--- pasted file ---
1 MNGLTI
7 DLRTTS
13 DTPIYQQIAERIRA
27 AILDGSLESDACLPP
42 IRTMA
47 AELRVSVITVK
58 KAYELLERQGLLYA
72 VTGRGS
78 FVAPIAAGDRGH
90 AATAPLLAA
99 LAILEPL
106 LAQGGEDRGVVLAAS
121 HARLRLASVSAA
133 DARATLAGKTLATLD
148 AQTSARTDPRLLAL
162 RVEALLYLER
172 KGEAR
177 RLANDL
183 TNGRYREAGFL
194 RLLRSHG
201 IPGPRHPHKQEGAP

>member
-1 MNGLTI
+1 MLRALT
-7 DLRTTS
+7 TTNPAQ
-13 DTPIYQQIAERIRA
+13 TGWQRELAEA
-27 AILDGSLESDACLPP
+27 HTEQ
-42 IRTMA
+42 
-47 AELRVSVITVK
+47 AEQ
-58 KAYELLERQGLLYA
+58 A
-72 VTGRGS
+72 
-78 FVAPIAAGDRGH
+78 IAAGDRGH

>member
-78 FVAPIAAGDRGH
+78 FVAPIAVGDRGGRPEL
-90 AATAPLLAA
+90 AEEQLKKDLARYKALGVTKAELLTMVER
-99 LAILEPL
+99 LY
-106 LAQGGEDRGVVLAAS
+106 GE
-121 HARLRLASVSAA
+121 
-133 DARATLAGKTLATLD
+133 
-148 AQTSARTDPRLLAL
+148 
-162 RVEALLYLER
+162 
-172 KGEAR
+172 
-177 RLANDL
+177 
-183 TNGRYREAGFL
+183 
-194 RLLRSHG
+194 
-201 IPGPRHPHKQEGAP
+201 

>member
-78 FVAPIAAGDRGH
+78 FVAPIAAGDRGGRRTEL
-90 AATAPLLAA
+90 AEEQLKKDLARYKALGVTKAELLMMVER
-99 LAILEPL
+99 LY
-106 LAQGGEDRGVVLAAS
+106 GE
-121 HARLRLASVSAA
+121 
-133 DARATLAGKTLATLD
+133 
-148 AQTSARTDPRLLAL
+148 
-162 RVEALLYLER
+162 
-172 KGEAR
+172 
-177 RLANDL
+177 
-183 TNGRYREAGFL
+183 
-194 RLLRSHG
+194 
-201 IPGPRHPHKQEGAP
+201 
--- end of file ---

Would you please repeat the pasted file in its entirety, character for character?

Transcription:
1 MNGLTI
7 DLRTTS
13 DTPIYQQIAERIRA
27 AILDGSLESDACLPP
42 IRTMA
47 AELRVSVITVK
58 KAYELLERQGLLYA
72 VTGRGS
78 FVAPIAAGDRGH
90 AATAPLLAA
99 LAILEPL
106 LAQGGEDRGVVLAAS
121 HARLRLASVSAA
133 DARATLAGKTLATLD
148 AQTSARTDPRLLAL
162 RVEALLYLER
172 KGEAR
177 RLANDL
183 TNGRYREAGFL
194 RLLRSHG
201 IPGPRHPHKQEGAP

>member
-1 MNGLTI
+1 MLRALT
-7 DLRTTS
+7 TTNPAQ
-13 DTPIYQQIAERIRA
+13 TGWQRELAEA
-27 AILDGSLESDACLPP
+27 HTEQ
-42 IRTMA
+42 
-47 AELRVSVITVK
+47 AEQ
-58 KAYELLERQGLLYA
+58 A
-72 VTGRGS
+72 
-78 FVAPIAAGDRGH
+78 IAAGDRGH

>member
-78 FVAPIAAGDRGH
+78 FVAPIAVGDRGGRPEL
-90 AATAPLLAA
+90 AEEQLKKDLARYKALGVTKAELLTMVER
-99 LAILEPL
+99 LY
-106 LAQGGEDRGVVLAAS
+106 GE
-121 HARLRLASVSAA
+121 
-133 DARATLAGKTLATLD
+133 
-148 AQTSARTDPRLLAL
+148 
-162 RVEALLYLER
+162 
-172 KGEAR
+172 
-177 RLANDL
+177 
-183 TNGRYREAGFL
+183 
-194 RLLRSHG
+194 
-201 IPGPRHPHKQEGAP
+201 

>member
-78 FVAPIAAGDRGH
+78 FVAPIAAGDRGGRRTEL
-90 AATAPLLAA
+90 AEEQLKKDLARYKALGVTKAELLMMVER
-99 LAILEPL
+99 LY
-106 LAQGGEDRGVVLAAS
+106 GE
-121 HARLRLASVSAA
+121 
-133 DARATLAGKTLATLD
+133 
-148 AQTSARTDPRLLAL
+148 
-162 RVEALLYLER
+162 
-172 KGEAR
+172 
-177 RLANDL
+177 
-183 TNGRYREAGFL
+183 
-194 RLLRSHG
+194 
-201 IPGPRHPHKQEGAP
+201 